My SPAM folder contains thousands of emails. I hardly ever delete them and quite frequently even save them for later - to use them as examples or simply share a laugh with fellow copywriters.
My god, look at this monstrosity:
First of all, this was the subject line it came with:
Invest in United Kingdom's Q Students Studio | Only GBP 47,950 | Guaranteed Double-Digit Returns
In the email the first things I see are facts and praises about the company. Then a CTA for a brochure.
And only then some kind of an offer. Which is not personalized, however contains the words "fixed income", "effortless income" and alike.
My point is: most of the spam I receive is similar. I can’t even sense the slightest intention to make it look an appealing offer to me.
This is why they end up in my presentations, videos or articles as laughably bad examples. Sometimes I email back some really good marketing emails to help the poor marketers creating these.
This article is the second piece in our Email Copywriting Basics series. You might want to check out other articles too.
In this article I will share with you the copywriting basics about how not to sound like spam – not only what words and phrases you should avoid but also how to present your offer, how to personalize the body and so on, so you won't end up in one of my lectures as an outsantingly bad example. Let’s get to it.
Before you start writing: decide what you are going to offer me.
I receive dozens of coupon-filled emails every week (sometimes daily). They offer me not one, but 12, 20 or even 30 coupons in a batch, from stag party programs through LED lamps to hairdryers.
Now I think I may understand the intent. Offer a load of things, and whoever opens the email, something will fit them.
The problem is: this way basically everyone immediately closes the email even if they open it in the first place (they won’t).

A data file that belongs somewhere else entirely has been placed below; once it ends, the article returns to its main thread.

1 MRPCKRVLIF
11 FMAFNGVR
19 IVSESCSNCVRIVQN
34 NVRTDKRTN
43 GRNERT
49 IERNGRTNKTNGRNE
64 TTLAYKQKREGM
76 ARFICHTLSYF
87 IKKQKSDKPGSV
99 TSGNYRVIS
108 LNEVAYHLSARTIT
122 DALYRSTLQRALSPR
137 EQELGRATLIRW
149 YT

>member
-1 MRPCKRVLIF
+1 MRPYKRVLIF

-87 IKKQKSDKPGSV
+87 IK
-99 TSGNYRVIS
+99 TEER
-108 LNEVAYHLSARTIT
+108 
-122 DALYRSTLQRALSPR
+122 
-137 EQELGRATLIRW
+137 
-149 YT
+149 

Your offer should be very simple and on-the-point. This of course requires some segmentation of your list – know what people are interested in. Why are they on the list in the first place?
Did I buy LED coupons from you? Well then don’t try to sell me stag parties, offer me cables, spotlights or other related stuff. In that I might be interested.
This will serve you well as if you focus on one offer your pitch will be more simple and digestible. You can go on about the benefits and features and give a nice arc to what you have to say.
There are comprehensive and up-to-date lists about the most common words that indicate to SPAM filters that a letter might be SPAM.
Now there is basically no way you can avoid all of these while you are writing a marketing email, but you shouldn’t aim at that.
As we have mentioned before in our article about crafting subject lines, it’s more about the natural feel of it. Phrases that sound like they come straight from a commercial or a badly designed billboard are red flags for recipients.
But other than sounding natural, there is another benefit of avoiding SPAM-like language. SPAM filters will be less likely to get you.
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The only ones who can answer this question in full detail are the companies running them – their specifics are of course heavily guarded secrets, otherwise spammers would be easily able to go around them.
Studies conducted over the years have shown that there are several hundred words that can trigger a filter. This doesn’t mean that if you include one of them in the copy your mail will be filtered, but as you have more and more of them in the email your chances of being labeled SPAM increase.
Here is an example for a list of words you should avoid: